The last two years have really seen more first-time investors coming into equity markets. While it is encouraging that individuals are gainfully employing their savings, being a do-it-yourself or DIY investor has its limitations.
These will rarely show up at a time when the markets are moving up. It’s only when things turn around and we witness a correction, that limitations can surface.
If you feel certain you are a DIY investor, why not do a quick check and see if you have the skills needed.
Are you objective as a DIY investor?
Human beings are inherently intuitive and biased. This filters into investing too. Take the two IT stocks, Infosys and TCS. Both are large established companies, in business for decades, growing competitively each quarter.
While managed funds often hold both in their portfolios, individual investors tend to pick one over the other. Primarily based on how they feel about the brand; some love Infosys and others TCS.
It is very difficult to train the mind to invest in a company which we don’t like intuitively, regardless of whether the financial and business health suggests so.
Similarly, one can hold on to underperforming shares for way longer than objectively justifiable. This is simply because ‘you know it will deliver in the long run.
Being objective about stock selection, requires time, experience and a change in mindset. This does not always come through for every individual.
Are you independent as a DIY investor?
A lot of DIY investing becomes about what others are doing. As a result of this herd mentality, we see big and small investors rushing to cryptocurrencies. However, not everybody understands them. Retail investors in the futures and options segment are another example of following the herd.
Being a prudent DIY investor requires you to be independent of others’ perspectives. This is important because you are the only individual who has the financial, personal and lifestyle circumstances that you do. No other person or family will have this unique position.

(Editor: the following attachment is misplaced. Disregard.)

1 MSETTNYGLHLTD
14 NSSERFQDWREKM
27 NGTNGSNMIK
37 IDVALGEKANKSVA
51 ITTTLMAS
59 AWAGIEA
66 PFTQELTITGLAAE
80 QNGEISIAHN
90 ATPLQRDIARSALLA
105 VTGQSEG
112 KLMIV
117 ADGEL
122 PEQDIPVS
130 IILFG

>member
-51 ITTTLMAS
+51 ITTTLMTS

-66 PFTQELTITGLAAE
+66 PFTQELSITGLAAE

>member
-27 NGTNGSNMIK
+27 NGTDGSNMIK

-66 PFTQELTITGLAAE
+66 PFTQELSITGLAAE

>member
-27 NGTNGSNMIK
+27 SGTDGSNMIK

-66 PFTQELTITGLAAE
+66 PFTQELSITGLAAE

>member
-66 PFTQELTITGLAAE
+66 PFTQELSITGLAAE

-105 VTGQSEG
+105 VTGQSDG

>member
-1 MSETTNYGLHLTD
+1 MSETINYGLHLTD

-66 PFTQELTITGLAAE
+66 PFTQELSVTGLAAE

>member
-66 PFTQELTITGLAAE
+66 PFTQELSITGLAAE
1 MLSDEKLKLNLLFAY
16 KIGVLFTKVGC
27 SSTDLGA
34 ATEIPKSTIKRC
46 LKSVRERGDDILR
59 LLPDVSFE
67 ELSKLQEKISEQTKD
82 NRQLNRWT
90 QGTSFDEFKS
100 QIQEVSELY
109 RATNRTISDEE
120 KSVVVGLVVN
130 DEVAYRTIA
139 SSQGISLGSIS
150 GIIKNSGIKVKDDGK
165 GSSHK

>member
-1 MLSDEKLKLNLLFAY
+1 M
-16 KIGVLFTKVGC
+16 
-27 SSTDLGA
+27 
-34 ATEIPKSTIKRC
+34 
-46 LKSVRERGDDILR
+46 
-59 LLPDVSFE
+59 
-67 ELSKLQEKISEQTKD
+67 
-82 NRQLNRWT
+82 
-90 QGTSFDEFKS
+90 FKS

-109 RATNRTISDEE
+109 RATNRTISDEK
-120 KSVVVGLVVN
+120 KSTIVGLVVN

Investing large amounts in small-cap stocks might suit your neighbour who is a homeowner, has a large inheritance and a monetary surplus which is much larger than yours.
Your own net worth may include a large-sized home loan that needs to be repaid or extended family members who are also dependent on your income. In either situation investing heavily in small caps is an unjustifiable risk for you.
Be independent in your investment decisions and stock selection, pick what suits your risk profile rather than what the person standing next to you is doing.
Are you keeping it simple as a DIY investor?
Investing by yourself can also lead to a lot of ideas getting muddled in the head, resulting in too many small-sized investments and an over diversified portfolio. This then adds little value to the outcome you want to achieve.
Keeping it simple means being satisfied with a handful of financial securities that you may have identified and remaining invested in those over decades.
However, this kind of approach requires a lot of patience and discipline. While you may have identified the financial securities yourself, can you assure yourself of the discipline required to keep things simple?
Being a DIY investor is more about behaviour than about the ability to identify investments and filter through numbers. If any of this is hard for you, get an advisor who can guide you through the numbers and the behaviour.